Spring is coming early in 3/4 of national parks, according to a new study. Awesome? Not so much. As flowers bloom earlier every year, it’s disrupting the link between the wildflowers and the arrival of birds, bees, and butterflies that feed on and pollinate the flowers. In Shenandoah, an earlier spring is giving invasive plants a head start, and they’re displacing native wildflowers, leading to costly management issues.
Before the 1960s almost everything about living openly as a lesbian, gay, bisexual, or transgender (LGBT) person was illegal. New York City laws against homosexual activities were particularly harsh. The Stonewall Uprising on June 28, 1969 is a milestone in the quest for LGBT civil rights and provided momentum for a movement.
Vine Creek Ranch at Death Valley National Park. Steady drought and record summer heat make Death Valley a land of extremes. Towering peaks are frosted with winter snow. Rare rainstorms bring vast fields of wildflowers. Lush oases harbor tiny fish and refuge for wildlife and humans. Despite its morbid name, a great diversity of life survives in Death Valley.
Located 2,600 miles southwest of Hawaii, the National Park of American Samoa is the most remote unit of the National Park System and the U.S. National Park south of the Equator. The Park spreads across three islands, 9,500 acres of tropical rainforest, and 4,000 acres of ocean, including coral reefs. While remote, the islands of American Samoa, true to the meaning of the word Samoa (Islands of Sacred Earth), are welcoming and offer beautiful landscapes and centuries of culture and history.
Salazar, Chu, Vilsack Kick-Off Onshore Renewable Energy Conference at Department of the Interior
Office of the Secretary
Demonstrate how President Obama's Tax Cut Package is Unlocking Nation's Renewable Energy Potential
Last edited 4/25/2016
WASHINGTON, D.C. -- Secretary of the Interior Ken Salazar, Secretary of Energy Steven Chu and Secretary of Agriculture Tom Vilsack today kicked off a workshop covering onshore renewable energy with a roundtable discussion about what the administration is doing to build a clean energy economy.
The two-day conference at the Department of the Interior is bringing together nearly 400 stakeholders from across the government, renewable energy industry, and conservation community to discuss the Administration's efforts to rapidly and responsibly stand up renewable energy projects on our nation's public lands.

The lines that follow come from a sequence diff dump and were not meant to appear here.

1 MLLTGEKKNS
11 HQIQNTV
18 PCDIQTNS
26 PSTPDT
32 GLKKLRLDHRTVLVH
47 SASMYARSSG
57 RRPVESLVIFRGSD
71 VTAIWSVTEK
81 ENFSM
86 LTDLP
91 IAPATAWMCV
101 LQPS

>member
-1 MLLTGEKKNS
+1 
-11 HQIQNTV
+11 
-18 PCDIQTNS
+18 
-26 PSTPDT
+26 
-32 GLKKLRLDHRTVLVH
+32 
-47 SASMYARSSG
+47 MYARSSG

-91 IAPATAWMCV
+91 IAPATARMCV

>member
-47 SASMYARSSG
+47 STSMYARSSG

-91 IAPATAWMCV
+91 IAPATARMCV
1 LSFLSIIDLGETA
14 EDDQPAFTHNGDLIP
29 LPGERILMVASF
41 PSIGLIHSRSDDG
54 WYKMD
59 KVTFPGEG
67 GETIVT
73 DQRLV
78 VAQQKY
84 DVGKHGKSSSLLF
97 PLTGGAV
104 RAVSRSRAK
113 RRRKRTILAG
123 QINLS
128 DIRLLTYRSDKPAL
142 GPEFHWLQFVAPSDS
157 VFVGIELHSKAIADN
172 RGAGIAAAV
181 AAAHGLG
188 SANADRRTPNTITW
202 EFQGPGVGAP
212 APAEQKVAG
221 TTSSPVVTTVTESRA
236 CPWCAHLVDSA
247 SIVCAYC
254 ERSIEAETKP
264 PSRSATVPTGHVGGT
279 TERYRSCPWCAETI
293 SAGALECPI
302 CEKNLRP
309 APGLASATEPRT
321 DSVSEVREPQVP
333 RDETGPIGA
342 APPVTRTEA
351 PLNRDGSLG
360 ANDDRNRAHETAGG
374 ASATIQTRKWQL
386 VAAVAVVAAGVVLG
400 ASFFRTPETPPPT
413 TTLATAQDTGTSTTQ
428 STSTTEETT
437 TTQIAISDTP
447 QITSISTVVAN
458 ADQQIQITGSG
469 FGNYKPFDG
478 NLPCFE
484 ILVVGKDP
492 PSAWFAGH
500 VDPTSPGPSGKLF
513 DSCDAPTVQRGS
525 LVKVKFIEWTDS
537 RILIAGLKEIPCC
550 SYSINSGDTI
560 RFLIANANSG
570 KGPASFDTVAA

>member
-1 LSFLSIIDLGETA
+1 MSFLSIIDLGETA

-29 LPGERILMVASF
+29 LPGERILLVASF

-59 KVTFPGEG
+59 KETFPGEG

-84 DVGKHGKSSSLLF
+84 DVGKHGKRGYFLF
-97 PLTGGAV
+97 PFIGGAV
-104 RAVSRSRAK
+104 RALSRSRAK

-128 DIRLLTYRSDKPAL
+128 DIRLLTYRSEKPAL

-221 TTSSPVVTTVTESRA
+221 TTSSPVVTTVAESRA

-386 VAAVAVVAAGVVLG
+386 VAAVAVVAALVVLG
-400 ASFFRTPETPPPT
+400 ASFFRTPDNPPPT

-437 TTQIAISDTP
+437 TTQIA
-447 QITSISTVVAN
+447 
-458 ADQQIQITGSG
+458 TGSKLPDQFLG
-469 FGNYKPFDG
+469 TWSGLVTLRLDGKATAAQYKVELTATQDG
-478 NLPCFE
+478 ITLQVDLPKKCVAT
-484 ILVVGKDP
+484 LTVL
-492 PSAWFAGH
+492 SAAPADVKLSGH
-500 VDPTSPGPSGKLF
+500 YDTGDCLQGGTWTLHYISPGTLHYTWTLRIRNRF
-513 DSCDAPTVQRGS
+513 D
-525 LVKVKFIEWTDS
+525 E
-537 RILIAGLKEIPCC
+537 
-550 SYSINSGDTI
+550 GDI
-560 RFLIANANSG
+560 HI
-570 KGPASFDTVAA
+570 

“We are starting to unlock our nation's renewable energy potential in unprecedented ways thanks to smart siting and economic incentives from the President's tax cut package,” said Salazar. “Building a strong renewable energy economy will help reduce our nation's dependence on foreign oil and create jobs here at home."
“American leadership in clean energy is essential to job creation and future economic competitiveness,” said Energy Secretary Steven Chu. “We can lead the world in this arena, but we must work together - across the federal government, as well as with the private sector.”
“The president has laid out a vision for an America that out-builds and out-innovates our competition as we work to win the future for the next generation and renewable energy is a major piece of that vision,” said Agriculture Secretary Tom Vilsack. “Through investments and incentives, renewable energy projects are creating jobs, building a thriving economy in rural America, and powering our future.”
Immediately following the roundtable, Secretaries Salazar, Chu and Vilsack held a press conference with representatives from solar energy companies to discuss how President Obama's tax cuts are encouraging business investment and job creation in wind, solar and other renewable energy technologies.
The six solar companies represented at the press conference—Solar Trust of America, Abengoa Solar, SolarReserve, BrightSource Energy, First Solar, and SunPower Corporation-- illustrate the success of the 1603 Treasury Grant Program (Payments for Specified Energy Property in Lieu of Tax Credits), and the Department of Energy Loan Guarantee Program in unlocking billions of dollars in capital and creating thousands of jobs for the American people. A fact sheet on the companies is available here.
In 2010, the Department of the Interior approved a dozen renewable energy projects on public lands, including nine commercial-scale solar energy initiatives that combined will create more than 7,000 construction and operational jobs and produce almost 4,000 megawatts of energy, enough to power 1.2 million American homes.
Interior's effort is helping to meet President Obama's goal of creating 80 percent of America's electricity by 2035.